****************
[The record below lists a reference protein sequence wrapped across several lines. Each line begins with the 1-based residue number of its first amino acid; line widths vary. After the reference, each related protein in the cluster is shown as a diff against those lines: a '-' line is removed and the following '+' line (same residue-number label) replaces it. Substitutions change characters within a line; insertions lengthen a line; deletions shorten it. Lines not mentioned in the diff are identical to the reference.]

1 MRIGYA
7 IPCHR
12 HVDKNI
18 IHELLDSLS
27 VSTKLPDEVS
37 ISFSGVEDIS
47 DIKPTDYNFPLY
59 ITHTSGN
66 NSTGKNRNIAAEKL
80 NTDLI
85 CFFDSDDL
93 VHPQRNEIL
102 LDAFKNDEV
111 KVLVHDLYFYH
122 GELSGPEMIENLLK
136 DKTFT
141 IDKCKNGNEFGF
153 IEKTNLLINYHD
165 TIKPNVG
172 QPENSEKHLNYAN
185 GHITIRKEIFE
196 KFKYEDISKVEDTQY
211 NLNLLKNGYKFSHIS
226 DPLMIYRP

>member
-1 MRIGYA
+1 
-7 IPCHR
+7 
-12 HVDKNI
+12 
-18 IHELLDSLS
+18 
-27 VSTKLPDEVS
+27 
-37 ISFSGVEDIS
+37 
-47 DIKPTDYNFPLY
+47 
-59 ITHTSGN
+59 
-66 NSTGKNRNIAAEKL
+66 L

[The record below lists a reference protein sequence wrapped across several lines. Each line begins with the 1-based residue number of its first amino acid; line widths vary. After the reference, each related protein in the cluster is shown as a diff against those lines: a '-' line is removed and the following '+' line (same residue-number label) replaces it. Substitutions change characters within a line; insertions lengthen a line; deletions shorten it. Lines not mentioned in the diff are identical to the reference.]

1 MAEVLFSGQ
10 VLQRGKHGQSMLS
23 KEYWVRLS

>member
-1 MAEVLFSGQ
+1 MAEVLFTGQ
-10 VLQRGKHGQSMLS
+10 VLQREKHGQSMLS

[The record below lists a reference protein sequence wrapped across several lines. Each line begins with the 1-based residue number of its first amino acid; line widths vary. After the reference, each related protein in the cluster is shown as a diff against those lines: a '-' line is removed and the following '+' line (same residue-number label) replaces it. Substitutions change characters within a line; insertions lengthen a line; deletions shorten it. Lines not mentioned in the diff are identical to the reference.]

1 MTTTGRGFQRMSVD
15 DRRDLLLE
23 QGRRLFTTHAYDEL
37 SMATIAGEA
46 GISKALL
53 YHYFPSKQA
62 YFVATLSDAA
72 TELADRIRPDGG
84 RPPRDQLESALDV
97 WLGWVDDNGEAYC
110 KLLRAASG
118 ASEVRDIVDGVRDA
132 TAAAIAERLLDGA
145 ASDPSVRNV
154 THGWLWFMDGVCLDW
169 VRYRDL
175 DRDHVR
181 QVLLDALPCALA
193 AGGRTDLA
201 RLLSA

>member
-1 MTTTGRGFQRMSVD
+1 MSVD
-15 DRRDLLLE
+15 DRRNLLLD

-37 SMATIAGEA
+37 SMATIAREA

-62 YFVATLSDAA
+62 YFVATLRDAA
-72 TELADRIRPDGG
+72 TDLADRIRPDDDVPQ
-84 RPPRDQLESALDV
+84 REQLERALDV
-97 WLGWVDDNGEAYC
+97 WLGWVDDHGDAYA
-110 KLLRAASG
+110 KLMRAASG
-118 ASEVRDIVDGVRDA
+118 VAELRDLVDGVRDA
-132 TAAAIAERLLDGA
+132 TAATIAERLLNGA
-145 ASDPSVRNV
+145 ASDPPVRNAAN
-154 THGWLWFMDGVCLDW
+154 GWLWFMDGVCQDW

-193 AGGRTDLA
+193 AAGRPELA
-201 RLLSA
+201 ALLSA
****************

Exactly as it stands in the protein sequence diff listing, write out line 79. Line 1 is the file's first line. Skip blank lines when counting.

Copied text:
+15 DRRNLLLD